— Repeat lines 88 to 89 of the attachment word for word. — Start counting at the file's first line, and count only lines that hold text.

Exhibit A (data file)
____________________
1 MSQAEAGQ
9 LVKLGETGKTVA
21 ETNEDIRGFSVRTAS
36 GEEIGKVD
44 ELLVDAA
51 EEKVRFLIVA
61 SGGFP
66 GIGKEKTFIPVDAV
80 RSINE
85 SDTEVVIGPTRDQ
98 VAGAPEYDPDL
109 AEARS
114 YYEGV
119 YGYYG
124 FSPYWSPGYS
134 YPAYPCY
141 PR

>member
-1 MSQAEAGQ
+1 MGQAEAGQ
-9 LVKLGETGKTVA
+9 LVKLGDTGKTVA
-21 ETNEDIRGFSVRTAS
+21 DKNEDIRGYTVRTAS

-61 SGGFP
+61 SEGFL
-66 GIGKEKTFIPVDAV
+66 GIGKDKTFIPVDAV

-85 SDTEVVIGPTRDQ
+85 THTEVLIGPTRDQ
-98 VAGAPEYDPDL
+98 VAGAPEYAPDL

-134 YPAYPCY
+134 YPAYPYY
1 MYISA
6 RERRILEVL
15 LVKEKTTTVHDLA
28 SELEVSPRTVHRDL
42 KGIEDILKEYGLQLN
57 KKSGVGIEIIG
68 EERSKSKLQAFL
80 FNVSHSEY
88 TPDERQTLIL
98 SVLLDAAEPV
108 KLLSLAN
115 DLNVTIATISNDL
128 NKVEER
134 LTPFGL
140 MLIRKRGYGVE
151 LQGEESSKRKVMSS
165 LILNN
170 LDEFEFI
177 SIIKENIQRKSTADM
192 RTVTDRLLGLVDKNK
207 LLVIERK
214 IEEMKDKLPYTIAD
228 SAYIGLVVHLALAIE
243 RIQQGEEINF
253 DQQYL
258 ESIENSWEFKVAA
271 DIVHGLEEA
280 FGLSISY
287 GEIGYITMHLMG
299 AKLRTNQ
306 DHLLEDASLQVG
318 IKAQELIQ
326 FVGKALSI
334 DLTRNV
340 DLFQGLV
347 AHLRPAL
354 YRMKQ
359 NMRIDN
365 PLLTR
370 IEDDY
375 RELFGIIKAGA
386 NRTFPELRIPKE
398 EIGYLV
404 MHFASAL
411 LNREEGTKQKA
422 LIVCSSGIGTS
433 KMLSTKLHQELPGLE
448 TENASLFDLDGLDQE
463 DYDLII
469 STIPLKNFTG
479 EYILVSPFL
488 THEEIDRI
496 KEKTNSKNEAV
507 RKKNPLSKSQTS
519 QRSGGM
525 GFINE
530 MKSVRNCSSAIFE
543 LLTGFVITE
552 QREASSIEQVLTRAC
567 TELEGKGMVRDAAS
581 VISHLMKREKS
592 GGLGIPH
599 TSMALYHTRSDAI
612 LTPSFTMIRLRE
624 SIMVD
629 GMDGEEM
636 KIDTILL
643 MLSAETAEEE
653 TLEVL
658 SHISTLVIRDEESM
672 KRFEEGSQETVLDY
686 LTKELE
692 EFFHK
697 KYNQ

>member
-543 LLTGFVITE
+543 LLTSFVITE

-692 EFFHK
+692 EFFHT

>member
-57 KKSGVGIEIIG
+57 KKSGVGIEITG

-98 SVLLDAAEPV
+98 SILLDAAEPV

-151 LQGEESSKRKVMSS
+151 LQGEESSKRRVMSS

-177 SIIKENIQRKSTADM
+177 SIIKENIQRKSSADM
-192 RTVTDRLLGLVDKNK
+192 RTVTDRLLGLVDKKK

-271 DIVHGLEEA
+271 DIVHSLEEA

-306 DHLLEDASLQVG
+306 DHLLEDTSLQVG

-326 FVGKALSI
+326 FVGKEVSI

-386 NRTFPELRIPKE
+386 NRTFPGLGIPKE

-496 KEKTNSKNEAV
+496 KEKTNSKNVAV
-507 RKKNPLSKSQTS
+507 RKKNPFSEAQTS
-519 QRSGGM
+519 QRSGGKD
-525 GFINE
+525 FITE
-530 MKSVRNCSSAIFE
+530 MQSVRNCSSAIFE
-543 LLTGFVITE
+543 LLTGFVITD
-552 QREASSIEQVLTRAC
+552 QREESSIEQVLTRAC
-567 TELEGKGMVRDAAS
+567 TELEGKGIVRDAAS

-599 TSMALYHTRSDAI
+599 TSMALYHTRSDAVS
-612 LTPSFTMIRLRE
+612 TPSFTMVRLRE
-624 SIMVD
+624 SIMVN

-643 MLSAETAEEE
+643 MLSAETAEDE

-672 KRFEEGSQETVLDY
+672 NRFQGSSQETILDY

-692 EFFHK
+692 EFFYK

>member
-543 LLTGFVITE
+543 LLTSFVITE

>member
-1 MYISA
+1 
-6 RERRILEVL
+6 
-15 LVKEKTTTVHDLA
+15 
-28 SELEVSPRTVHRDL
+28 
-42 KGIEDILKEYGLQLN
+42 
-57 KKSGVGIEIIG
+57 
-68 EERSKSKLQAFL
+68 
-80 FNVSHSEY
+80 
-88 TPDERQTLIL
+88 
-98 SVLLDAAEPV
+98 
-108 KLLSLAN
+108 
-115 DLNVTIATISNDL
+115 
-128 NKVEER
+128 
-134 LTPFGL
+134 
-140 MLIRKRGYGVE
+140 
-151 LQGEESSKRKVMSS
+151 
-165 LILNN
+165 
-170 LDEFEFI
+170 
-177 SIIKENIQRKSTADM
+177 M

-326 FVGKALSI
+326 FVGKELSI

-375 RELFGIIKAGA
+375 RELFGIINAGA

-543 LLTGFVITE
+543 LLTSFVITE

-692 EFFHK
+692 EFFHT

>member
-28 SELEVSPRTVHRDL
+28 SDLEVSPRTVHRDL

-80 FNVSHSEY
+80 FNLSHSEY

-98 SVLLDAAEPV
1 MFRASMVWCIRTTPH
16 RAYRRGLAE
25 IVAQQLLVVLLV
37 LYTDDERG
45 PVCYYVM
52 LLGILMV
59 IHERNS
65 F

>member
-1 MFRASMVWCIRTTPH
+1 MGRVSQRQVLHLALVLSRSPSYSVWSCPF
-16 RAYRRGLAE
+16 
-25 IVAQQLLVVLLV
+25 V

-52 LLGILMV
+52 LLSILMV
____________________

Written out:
507 RKKNPLSKSQTS
519 QRSGGM